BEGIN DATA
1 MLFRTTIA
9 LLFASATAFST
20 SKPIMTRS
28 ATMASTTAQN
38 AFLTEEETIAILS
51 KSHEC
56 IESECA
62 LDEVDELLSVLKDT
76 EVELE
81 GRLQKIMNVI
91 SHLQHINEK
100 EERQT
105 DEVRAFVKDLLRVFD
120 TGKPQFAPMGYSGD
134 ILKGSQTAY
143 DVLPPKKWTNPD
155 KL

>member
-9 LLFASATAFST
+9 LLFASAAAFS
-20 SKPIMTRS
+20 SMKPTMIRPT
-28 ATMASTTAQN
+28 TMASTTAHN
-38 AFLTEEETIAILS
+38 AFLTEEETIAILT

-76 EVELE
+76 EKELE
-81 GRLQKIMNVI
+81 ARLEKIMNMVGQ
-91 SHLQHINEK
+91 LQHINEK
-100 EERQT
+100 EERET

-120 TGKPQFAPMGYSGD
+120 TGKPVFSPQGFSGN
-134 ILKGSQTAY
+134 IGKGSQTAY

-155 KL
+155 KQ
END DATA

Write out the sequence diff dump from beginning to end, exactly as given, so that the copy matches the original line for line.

1 MLFRTTIA
9 LLFASATAFST
20 SKPIMTRS
28 ATMASTTAQN
38 AFLTEEETIAILS
51 KSHEC
56 IESECA
62 LDEVDELLSVLKDT
76 EVELE
81 GRLQKIMNVI
91 SHLQHINEK
100 EERQT
105 DEVRAFVKDLLRVFD
120 TGKPQFAPMGYSGD
134 ILKGSQTAY
143 DVLPPKKWTNPD
155 KL

>member
-9 LLFASATAFST
+9 LLFASAAAFS
-20 SKPIMTRS
+20 SMKPTMIRPT
-28 ATMASTTAQN
+28 TMASTTAHN
-38 AFLTEEETIAILS
+38 AFLTEEETIAILT

-76 EVELE
+76 EKELE
-81 GRLQKIMNVI
+81 ARLEKIMNMVGQ
-91 SHLQHINEK
+91 LQHINEK
-100 EERQT
+100 EERET

-120 TGKPQFAPMGYSGD
+120 TGKPVFSPQGFSGN
-134 ILKGSQTAY
+134 IGKGSQTAY

-155 KL
+155 KQ